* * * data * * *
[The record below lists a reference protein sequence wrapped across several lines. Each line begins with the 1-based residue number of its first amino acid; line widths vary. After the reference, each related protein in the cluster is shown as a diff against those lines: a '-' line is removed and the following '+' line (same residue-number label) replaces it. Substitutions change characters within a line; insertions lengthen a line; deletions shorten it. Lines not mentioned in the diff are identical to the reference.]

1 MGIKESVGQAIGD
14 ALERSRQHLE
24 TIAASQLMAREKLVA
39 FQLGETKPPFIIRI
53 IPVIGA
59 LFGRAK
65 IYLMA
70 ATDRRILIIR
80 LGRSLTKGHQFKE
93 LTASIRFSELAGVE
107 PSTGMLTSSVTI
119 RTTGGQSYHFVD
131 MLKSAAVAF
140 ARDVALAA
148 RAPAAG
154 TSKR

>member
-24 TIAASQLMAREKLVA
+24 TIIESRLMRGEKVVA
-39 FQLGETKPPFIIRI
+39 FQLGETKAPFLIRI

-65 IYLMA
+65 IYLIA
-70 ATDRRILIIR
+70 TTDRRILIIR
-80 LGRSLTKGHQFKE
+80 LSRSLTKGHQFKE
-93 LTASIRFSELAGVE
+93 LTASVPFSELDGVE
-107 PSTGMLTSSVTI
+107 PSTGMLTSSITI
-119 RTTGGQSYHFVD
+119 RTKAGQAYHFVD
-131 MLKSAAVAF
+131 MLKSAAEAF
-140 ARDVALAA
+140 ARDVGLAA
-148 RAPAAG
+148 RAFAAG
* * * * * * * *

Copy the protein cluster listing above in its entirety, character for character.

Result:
[The record below lists a reference protein sequence wrapped across several lines. Each line begins with the 1-based residue number of its first amino acid; line widths vary. After the reference, each related protein in the cluster is shown as a diff against those lines: a '-' line is removed and the following '+' line (same residue-number label) replaces it. Substitutions change characters within a line; insertions lengthen a line; deletions shorten it. Lines not mentioned in the diff are identical to the reference.]

1 MGIKESVGQAIGD
14 ALERSRQHLE
24 TIAASQLMAREKLVA
39 FQLGETKPPFIIRI
53 IPVIGA
59 LFGRAK
65 IYLMA
70 ATDRRILIIR
80 LGRSLTKGHQFKE
93 LTASIRFSELAGVE
107 PSTGMLTSSVTI
119 RTTGGQSYHFVD
131 MLKSAAVAF
140 ARDVALAA
148 RAPAAG
154 TSKR

>member
-24 TIAASQLMAREKLVA
+24 TIIESRLMRGEKVVA
-39 FQLGETKPPFIIRI
+39 FQLGETKAPFLIRI

-65 IYLMA
+65 IYLIA
-70 ATDRRILIIR
+70 TTDRRILIIR
-80 LGRSLTKGHQFKE
+80 LSRSLTKGHQFKE
-93 LTASIRFSELAGVE
+93 LTASVPFSELDGVE
-107 PSTGMLTSSVTI
+107 PSTGMLTSSITI
-119 RTTGGQSYHFVD
+119 RTKAGQAYHFVD
-131 MLKSAAVAF
+131 MLKSAAEAF
-140 ARDVALAA
+140 ARDVGLAA
-148 RAPAAG
+148 RAFAAG